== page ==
Morally healthy cells.

Author:Kutz, Lawrence A.
Position:Correspondence - Letter to the Editor

William Hurlbut's proposal to produce biologically and morally healthy embryonic stem cells by a procedure he calls "altered nuclear transfer" (ANT) is highly questionable (While We're At It, March).

Biologically, it seems unlikely that one could produce healthy human cells from a growth precisely programmed not to be a human embryo. If the initial biological material is altered to make it impossible to become human, which is the humanizing life-principle in a human conception, what guarantee is there that we have a stable and healthy human growth from which the cells would be derived? If the proposal is not to alter the biological material to the point that we have to question the healthy humanness of the cells, who is to guarantee that the source material is not at least a deformed human embryo or even perhaps a perfectly healthy human embryo whose ability to implant has been destroyed?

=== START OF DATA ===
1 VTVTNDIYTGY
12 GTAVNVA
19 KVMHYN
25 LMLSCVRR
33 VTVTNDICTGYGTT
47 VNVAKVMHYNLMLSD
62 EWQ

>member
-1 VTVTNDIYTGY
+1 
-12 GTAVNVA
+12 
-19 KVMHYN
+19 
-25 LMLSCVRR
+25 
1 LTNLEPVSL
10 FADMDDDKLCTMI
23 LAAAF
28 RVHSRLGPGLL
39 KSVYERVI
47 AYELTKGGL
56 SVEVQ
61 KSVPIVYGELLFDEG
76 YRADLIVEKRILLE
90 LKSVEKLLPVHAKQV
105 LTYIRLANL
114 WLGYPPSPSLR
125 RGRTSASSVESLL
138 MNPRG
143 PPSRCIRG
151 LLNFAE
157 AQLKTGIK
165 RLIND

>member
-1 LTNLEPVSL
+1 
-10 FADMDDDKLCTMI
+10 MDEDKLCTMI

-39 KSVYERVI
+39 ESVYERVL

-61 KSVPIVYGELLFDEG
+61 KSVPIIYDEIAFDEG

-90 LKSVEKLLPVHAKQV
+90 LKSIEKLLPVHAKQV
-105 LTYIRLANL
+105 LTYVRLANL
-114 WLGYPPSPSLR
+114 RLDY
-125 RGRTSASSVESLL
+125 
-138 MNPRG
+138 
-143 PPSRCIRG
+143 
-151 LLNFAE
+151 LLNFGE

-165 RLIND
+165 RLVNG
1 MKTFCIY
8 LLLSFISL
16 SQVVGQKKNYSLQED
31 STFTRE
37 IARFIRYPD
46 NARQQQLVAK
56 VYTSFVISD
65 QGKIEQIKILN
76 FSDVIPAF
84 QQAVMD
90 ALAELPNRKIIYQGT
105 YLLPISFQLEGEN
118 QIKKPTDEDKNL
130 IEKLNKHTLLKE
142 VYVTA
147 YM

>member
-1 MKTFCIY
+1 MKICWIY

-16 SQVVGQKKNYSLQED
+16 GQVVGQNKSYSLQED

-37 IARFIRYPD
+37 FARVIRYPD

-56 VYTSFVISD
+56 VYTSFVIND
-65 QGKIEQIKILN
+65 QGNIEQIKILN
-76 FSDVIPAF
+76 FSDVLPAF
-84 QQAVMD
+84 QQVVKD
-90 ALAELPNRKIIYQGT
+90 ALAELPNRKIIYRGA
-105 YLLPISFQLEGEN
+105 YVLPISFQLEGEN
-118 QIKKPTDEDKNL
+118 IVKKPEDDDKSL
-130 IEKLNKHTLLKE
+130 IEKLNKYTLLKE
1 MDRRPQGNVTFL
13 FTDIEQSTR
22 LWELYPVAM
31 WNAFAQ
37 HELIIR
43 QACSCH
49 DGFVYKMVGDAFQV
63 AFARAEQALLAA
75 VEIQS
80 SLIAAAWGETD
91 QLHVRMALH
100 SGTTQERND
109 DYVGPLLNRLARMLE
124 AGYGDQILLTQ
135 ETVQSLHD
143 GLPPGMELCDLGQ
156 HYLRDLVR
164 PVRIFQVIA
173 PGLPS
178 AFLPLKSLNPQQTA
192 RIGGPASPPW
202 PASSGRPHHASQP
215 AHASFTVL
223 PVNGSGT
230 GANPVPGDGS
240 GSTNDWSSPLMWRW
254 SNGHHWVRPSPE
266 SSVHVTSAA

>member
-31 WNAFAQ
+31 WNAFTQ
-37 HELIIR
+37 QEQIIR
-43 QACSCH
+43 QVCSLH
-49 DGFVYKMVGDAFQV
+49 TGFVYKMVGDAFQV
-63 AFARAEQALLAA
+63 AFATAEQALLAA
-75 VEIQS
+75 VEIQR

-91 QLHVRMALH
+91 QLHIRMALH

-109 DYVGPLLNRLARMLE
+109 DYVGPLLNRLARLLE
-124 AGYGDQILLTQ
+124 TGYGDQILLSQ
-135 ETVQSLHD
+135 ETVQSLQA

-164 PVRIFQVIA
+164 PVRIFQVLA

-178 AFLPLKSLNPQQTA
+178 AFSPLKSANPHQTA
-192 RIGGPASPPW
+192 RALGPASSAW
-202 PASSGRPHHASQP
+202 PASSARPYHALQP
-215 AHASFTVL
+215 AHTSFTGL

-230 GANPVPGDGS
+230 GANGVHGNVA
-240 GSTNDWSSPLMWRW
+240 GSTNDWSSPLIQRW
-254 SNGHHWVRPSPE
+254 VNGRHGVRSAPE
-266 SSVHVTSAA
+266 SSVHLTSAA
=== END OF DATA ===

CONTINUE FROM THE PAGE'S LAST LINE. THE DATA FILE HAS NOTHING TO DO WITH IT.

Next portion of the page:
The key reality is human conception. If we have done something to the elements involved in the ANT procedure to guarantee that there is no human conception, then there is no guarantee or even likelihood that the cells derived from the growth will be of any value. If we do something less that makes it possible or likely that a human conception would occur (that a human embryo with its spiritual life principle would come into existence), we have cloned a human embryo, which is absolutely prohibited morally.

The Rev. Lawrence A. Kutz

Washington, DC

William Hurlbut of the President's Council on Bioethics is to be commended for his untiring efforts supporting scientific progress through ethical stem-cell research. While...

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